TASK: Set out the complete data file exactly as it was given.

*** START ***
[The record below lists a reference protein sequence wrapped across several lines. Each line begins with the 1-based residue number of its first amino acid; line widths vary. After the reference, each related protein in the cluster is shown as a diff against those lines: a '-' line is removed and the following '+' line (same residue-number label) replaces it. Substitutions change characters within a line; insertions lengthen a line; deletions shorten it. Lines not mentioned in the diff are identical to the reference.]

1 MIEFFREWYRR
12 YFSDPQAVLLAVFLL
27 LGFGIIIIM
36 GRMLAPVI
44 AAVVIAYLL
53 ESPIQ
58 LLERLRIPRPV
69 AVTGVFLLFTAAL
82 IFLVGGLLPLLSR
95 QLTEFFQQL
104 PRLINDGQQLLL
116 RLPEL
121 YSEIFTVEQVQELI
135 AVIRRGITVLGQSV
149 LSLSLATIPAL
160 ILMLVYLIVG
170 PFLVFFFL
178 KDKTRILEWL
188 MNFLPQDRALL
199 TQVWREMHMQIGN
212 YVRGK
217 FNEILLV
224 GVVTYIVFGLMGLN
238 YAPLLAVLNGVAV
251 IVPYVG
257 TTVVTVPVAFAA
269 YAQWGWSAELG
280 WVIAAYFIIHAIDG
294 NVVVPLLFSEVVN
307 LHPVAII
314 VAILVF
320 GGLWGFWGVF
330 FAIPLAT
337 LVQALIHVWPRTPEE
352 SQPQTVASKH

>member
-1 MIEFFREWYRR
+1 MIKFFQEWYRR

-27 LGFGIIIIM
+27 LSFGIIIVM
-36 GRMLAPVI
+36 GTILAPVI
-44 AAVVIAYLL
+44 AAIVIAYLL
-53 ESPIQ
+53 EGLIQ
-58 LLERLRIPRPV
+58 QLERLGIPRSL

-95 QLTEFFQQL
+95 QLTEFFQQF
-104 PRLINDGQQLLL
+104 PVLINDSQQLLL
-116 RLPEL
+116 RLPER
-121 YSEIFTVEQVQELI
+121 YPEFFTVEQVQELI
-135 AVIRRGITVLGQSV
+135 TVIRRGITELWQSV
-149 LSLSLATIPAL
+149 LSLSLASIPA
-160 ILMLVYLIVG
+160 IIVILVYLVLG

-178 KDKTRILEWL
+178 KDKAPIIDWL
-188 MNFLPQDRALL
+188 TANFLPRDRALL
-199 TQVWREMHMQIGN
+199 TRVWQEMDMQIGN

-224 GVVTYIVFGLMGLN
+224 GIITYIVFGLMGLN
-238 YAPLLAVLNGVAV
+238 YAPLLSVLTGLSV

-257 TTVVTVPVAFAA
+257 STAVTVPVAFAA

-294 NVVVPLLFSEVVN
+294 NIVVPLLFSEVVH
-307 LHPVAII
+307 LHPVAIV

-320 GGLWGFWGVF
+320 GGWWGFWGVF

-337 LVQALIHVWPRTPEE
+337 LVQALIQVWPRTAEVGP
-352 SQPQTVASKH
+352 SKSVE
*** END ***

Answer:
[The record below lists a reference protein sequence wrapped across several lines. Each line begins with the 1-based residue number of its first amino acid; line widths vary. After the reference, each related protein in the cluster is shown as a diff against those lines: a '-' line is removed and the following '+' line (same residue-number label) replaces it. Substitutions change characters within a line; insertions lengthen a line; deletions shorten it. Lines not mentioned in the diff are identical to the reference.]

1 MIEFFREWYRR
12 YFSDPQAVLLAVFLL
27 LGFGIIIIM
36 GRMLAPVI
44 AAVVIAYLL
53 ESPIQ
58 LLERLRIPRPV
69 AVTGVFLLFTAAL
82 IFLVGGLLPLLSR
95 QLTEFFQQL
104 PRLINDGQQLLL
116 RLPEL
121 YSEIFTVEQVQELI
135 AVIRRGITVLGQSV
149 LSLSLATIPAL
160 ILMLVYLIVG
170 PFLVFFFL
178 KDKTRILEWL
188 MNFLPQDRALL
199 TQVWREMHMQIGN
212 YVRGK
217 FNEILLV
224 GVVTYIVFGLMGLN
238 YAPLLAVLNGVAV
251 IVPYVG
257 TTVVTVPVAFAA
269 YAQWGWSAELG
280 WVIAAYFIIHAIDG
294 NVVVPLLFSEVVN
307 LHPVAII
314 VAILVF
320 GGLWGFWGVF
330 FAIPLAT
337 LVQALIHVWPRTPEE
352 SQPQTVASKH

>member
-1 MIEFFREWYRR
+1 MIKFFQEWYRR

-27 LGFGIIIIM
+27 LSFGIIIVM
-36 GRMLAPVI
+36 GTILAPVI
-44 AAVVIAYLL
+44 AAIVIAYLL
-53 ESPIQ
+53 EGLIQ
-58 LLERLRIPRPV
+58 QLERLGIPRSL

-95 QLTEFFQQL
+95 QLTEFFQQF
-104 PRLINDGQQLLL
+104 PVLINDSQQLLL
-116 RLPEL
+116 RLPER
-121 YSEIFTVEQVQELI
+121 YPEFFTVEQVQELI
-135 AVIRRGITVLGQSV
+135 TVIRRGITELWQSV
-149 LSLSLATIPAL
+149 LSLSLASIPA
-160 ILMLVYLIVG
+160 IIVILVYLVLG

-178 KDKTRILEWL
+178 KDKAPIIDWL
-188 MNFLPQDRALL
+188 TANFLPRDRALL
-199 TQVWREMHMQIGN
+199 TRVWQEMDMQIGN

-224 GVVTYIVFGLMGLN
+224 GIITYIVFGLMGLN
-238 YAPLLAVLNGVAV
+238 YAPLLSVLTGLSV

-257 TTVVTVPVAFAA
+257 STAVTVPVAFAA

-294 NVVVPLLFSEVVN
+294 NIVVPLLFSEVVH
-307 LHPVAII
+307 LHPVAIV

-320 GGLWGFWGVF
+320 GGWWGFWGVF

-337 LVQALIHVWPRTPEE
+337 LVQALIQVWPRTAEVGP
-352 SQPQTVASKH
+352 SKSVE